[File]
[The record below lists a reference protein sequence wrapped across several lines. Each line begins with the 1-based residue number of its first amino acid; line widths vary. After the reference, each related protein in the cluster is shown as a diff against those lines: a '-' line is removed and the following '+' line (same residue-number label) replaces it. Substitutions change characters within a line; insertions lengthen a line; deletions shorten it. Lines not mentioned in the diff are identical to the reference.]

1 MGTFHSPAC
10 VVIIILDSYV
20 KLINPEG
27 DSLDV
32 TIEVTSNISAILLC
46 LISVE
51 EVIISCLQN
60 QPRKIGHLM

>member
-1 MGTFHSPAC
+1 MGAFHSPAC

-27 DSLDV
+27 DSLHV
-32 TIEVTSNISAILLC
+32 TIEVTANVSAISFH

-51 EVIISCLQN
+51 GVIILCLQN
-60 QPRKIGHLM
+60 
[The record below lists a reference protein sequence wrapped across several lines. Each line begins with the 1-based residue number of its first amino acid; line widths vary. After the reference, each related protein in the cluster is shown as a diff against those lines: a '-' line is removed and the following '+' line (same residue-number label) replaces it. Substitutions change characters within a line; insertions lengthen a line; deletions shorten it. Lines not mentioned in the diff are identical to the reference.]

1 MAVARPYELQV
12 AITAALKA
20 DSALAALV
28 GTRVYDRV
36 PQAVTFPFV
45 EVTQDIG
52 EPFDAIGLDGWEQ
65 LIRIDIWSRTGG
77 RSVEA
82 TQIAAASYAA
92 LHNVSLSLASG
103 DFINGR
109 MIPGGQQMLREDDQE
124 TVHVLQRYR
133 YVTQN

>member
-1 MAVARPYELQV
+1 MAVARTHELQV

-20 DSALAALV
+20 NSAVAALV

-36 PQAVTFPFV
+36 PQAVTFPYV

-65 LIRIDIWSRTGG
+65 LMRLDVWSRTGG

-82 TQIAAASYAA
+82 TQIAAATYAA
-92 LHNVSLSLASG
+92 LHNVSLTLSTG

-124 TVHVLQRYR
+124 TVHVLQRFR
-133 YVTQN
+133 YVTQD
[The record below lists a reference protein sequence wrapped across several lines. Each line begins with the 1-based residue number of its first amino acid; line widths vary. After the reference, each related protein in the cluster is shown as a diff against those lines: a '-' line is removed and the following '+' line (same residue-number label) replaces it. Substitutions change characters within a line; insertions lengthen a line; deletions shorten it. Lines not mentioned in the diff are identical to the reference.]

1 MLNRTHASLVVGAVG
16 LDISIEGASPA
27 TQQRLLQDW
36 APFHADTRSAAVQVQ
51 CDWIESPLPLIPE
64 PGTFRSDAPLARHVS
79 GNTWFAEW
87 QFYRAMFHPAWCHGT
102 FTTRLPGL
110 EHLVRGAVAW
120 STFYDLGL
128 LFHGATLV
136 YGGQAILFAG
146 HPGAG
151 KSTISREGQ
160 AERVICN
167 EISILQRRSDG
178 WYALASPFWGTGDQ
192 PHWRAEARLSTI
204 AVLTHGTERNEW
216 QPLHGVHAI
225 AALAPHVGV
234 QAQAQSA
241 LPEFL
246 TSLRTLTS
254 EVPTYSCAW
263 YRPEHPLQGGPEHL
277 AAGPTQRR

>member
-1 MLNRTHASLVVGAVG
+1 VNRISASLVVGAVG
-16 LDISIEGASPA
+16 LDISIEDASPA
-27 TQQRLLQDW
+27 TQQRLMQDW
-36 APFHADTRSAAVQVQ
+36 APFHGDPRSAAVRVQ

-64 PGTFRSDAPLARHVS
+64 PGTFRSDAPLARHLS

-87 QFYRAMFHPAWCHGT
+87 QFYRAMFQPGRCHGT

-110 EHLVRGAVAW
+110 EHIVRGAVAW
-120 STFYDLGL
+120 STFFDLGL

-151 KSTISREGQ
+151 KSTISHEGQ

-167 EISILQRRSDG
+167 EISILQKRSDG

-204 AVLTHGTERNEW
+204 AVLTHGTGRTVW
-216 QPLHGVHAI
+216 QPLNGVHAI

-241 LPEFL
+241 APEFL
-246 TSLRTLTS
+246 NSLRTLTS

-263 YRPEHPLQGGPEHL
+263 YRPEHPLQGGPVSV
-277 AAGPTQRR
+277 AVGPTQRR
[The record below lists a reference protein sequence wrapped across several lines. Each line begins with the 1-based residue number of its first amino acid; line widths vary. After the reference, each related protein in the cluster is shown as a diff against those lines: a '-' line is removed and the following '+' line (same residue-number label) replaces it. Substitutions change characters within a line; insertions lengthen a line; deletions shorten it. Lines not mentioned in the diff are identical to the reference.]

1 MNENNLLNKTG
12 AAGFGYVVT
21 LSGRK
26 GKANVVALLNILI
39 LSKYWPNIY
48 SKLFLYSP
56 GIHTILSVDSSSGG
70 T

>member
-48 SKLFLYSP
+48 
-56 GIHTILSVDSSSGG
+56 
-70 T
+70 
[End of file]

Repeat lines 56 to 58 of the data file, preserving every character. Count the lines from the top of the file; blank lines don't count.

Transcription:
16 LDISIEGASPA
27 TQQRLLQDW
36 APFHADTRSAAVQVQ